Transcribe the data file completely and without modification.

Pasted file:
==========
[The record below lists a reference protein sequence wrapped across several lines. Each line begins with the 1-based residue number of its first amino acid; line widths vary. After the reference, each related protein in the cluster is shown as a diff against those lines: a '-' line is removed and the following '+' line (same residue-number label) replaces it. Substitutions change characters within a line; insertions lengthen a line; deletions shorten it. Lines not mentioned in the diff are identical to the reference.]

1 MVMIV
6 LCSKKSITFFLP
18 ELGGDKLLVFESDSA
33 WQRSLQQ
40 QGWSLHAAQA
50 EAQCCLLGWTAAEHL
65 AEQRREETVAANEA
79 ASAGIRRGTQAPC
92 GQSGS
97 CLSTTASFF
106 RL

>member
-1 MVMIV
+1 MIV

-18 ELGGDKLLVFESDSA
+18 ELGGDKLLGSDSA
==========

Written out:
[The record below lists a reference protein sequence wrapped across several lines. Each line begins with the 1-based residue number of its first amino acid; line widths vary. After the reference, each related protein in the cluster is shown as a diff against those lines: a '-' line is removed and the following '+' line (same residue-number label) replaces it. Substitutions change characters within a line; insertions lengthen a line; deletions shorten it. Lines not mentioned in the diff are identical to the reference.]

1 MVMIV
6 LCSKKSITFFLP
18 ELGGDKLLVFESDSA
33 WQRSLQQ
40 QGWSLHAAQA
50 EAQCCLLGWTAAEHL
65 AEQRREETVAANEA
79 ASAGIRRGTQAPC
92 GQSGS
97 CLSTTASFF
106 RL

>member
-1 MVMIV
+1 MIV

-18 ELGGDKLLVFESDSA
+18 ELGGDKLLGSDSA